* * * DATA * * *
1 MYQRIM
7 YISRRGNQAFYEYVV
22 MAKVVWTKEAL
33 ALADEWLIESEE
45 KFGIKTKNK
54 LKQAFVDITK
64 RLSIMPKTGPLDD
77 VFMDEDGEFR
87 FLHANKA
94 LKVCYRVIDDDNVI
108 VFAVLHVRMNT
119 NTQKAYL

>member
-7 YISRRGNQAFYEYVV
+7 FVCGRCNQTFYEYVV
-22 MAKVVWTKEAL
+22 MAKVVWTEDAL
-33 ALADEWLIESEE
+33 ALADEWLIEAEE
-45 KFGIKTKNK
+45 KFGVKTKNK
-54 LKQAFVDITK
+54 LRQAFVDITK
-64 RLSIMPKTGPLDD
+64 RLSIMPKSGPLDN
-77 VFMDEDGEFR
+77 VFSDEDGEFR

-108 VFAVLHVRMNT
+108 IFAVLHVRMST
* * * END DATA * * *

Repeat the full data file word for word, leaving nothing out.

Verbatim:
1 MYQRIM
7 YISRRGNQAFYEYVV
22 MAKVVWTKEAL
33 ALADEWLIESEE
45 KFGIKTKNK
54 LKQAFVDITK
64 RLSIMPKTGPLDD
77 VFMDEDGEFR
87 FLHANKA
94 LKVCYRVIDDDNVI
108 VFAVLHVRMNT
119 NTQKAYL

>member
-7 YISRRGNQAFYEYVV
+7 FVCGRCNQTFYEYVV
-22 MAKVVWTKEAL
+22 MAKVVWTEDAL
-33 ALADEWLIESEE
+33 ALADEWLIEAEE
-45 KFGIKTKNK
+45 KFGVKTKNK
-54 LKQAFVDITK
+54 LRQAFVDITK
-64 RLSIMPKTGPLDD
+64 RLSIMPKSGPLDN
-77 VFMDEDGEFR
+77 VFSDEDGEFR

-108 VFAVLHVRMNT
+108 IFAVLHVRMST